And have you forgotten the exhortation that addresses you as sons? "My son, do not regard lightly the discipline of the Lord, nor be weary when reproved by him. For the Lord disciplines the one he loves, and chastises every son whom he receives." It is for discipline that you have to endure. God is treating you as sons. For what son is there whom his father does not discipline? If you are left without discipline, in which all have participated, then you are illegitimate children and not sons. Besides this, we have had earthly fathers who disciplined us and we respected them. Shall we not much more be subject to the Father of spirits and live? For they disciplined us for a short time as it seemed best to them, but he disciplines us for our good, that we may share his holiness. For the moment all discipline seems painful rather than pleasant, but later it yields the peaceful fruit of righteousness to those who have been trained by it. Therefore lift your drooping hands and strengthen your weak knees.

The book has these chapters:

Part 1 Thinking about Suffering and Evil
1. First Steps
2. False Steps

Part 2 Parts of the Puzzle: Biblical Themes for Suffering People
3. The Price of Sin
4. Social Evils, Poverty, War, Natural Disasters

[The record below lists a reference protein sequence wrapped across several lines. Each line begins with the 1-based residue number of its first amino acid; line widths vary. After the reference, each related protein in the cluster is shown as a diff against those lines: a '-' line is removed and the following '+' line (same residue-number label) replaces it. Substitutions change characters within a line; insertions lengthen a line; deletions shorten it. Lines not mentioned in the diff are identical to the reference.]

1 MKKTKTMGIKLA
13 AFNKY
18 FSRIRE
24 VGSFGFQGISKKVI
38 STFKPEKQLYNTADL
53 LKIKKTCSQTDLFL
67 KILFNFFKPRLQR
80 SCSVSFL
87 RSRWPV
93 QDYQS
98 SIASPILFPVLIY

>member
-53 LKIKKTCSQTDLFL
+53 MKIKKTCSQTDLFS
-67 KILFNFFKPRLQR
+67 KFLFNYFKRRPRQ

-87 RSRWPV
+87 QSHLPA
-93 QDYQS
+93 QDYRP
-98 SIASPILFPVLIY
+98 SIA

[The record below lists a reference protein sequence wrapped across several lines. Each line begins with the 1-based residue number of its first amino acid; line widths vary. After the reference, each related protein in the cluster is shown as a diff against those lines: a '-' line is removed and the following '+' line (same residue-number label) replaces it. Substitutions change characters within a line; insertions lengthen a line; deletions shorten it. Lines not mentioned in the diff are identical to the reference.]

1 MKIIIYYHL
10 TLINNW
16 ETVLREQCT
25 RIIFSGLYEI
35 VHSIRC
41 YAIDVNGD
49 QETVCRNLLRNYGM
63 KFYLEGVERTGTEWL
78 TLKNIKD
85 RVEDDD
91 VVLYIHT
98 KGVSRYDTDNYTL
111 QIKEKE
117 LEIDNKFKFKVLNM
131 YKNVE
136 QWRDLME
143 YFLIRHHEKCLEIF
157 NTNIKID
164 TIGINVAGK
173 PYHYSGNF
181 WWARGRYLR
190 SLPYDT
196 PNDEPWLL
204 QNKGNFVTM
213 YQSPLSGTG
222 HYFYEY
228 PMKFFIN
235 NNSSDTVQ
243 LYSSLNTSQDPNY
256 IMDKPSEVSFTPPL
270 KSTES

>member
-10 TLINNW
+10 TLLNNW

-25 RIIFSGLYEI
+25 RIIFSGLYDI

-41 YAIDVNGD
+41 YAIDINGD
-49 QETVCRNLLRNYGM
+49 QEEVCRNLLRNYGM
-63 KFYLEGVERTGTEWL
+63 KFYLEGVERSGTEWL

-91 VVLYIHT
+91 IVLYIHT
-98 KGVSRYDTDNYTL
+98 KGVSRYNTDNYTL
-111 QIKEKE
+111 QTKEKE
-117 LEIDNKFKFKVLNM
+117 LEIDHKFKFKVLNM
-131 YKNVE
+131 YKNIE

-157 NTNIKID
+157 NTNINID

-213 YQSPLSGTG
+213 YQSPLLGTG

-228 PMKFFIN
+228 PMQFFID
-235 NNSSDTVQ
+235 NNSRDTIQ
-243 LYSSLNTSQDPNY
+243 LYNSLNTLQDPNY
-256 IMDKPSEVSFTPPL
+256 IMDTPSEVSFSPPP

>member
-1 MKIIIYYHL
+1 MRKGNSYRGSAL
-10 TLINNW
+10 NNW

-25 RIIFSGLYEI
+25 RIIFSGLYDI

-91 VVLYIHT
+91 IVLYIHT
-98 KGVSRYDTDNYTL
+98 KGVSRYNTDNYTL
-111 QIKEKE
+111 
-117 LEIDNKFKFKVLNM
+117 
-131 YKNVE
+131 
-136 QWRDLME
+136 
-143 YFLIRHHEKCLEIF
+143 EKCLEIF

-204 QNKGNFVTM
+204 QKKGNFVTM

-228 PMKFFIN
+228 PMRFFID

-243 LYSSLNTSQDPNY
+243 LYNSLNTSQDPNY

5. The Suffering People of God
6. Curses and Holy Wars -- and Hell
7. Illness, Death, Bereavement
8. From the Vantage of the End
9. Job: Mystery and Faith
10. The Suffering God

Part 3 Glimpses of the Whole Puzzle: Evil and Suffering in the World of a Good and Sovereign God
11. The Mystery of Providence
12. The Comfort of Providence: Learning to Trust
13. Some Pastoral Reflections

Andrew Murray's Humility isn't too thick (though it is deep and would command a good, long read) and I look forward to read Carson in his How Long, O Lord?


Tuesday, August 29, 2006

Phil 4:5 επιεικες

Where NIV and most other translations used the word gentleness in Phil 4:5, the Greek word in use here is επιεικες.

Let your gentleness be evident to all. The Lord is near. (NIV)

Let everyone see that you are considerate in all you do. Remember, the Lord is coming soon. (NLT)

Let your gentle spirit be known to all men. The Lord is near. (NASB)

Let all men know and perceive and recognize your unselfishness (your considerateness, your forbearing spirit). The Lord is near [He is coming soon]. (Amplified)

Let your reasonableness be known to everyone. The Lord is at hand; (ESV)

From the tools available in e-Sword: